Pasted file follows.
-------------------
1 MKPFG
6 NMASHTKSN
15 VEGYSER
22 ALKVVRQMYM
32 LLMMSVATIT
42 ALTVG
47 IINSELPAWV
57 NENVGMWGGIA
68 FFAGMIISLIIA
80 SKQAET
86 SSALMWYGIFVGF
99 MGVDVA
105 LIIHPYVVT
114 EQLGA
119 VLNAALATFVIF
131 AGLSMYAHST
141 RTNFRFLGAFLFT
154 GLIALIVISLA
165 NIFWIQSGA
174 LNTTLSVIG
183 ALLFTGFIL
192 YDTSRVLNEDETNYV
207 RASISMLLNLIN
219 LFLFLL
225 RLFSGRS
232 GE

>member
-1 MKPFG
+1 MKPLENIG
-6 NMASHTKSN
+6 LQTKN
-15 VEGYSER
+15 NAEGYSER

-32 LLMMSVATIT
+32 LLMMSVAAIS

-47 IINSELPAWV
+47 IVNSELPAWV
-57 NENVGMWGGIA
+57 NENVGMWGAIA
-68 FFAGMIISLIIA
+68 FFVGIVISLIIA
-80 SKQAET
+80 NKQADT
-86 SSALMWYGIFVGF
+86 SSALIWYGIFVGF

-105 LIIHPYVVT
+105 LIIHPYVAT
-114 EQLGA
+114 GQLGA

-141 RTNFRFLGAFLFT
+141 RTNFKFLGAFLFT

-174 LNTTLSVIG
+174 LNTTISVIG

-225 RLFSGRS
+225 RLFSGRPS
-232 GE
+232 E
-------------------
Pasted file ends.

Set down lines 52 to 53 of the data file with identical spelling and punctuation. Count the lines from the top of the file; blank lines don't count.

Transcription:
-174 LNTTLSVIG
+174 LNTTISVIG